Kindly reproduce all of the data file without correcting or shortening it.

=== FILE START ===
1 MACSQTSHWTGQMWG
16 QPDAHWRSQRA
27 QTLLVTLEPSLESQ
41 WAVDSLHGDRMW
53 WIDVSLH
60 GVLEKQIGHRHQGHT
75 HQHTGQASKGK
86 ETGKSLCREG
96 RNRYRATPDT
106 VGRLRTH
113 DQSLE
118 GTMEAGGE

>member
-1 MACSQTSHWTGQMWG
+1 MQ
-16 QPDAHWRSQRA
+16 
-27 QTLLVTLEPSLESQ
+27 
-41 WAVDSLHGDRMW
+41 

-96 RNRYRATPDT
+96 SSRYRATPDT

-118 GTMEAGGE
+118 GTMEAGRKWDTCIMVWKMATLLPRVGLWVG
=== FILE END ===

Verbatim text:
1 MACSQTSHWTGQMWG
16 QPDAHWRSQRA
27 QTLLVTLEPSLESQ
41 WAVDSLHGDRMW
53 WIDVSLH
60 GVLEKQIGHRHQGHT
75 HQHTGQASKGK
86 ETGKSLCREG
96 RNRYRATPDT
106 VGRLRTH
113 DQSLE
118 GTMEAGGE

>member
-1 MACSQTSHWTGQMWG
+1 MQ
-16 QPDAHWRSQRA
+16 
-27 QTLLVTLEPSLESQ
+27 
-41 WAVDSLHGDRMW
+41 

-96 RNRYRATPDT
+96 SSRYRATPDT

-118 GTMEAGGE
+118 GTMEAGRKWDTCIMVWKMATLLPRVGLWVG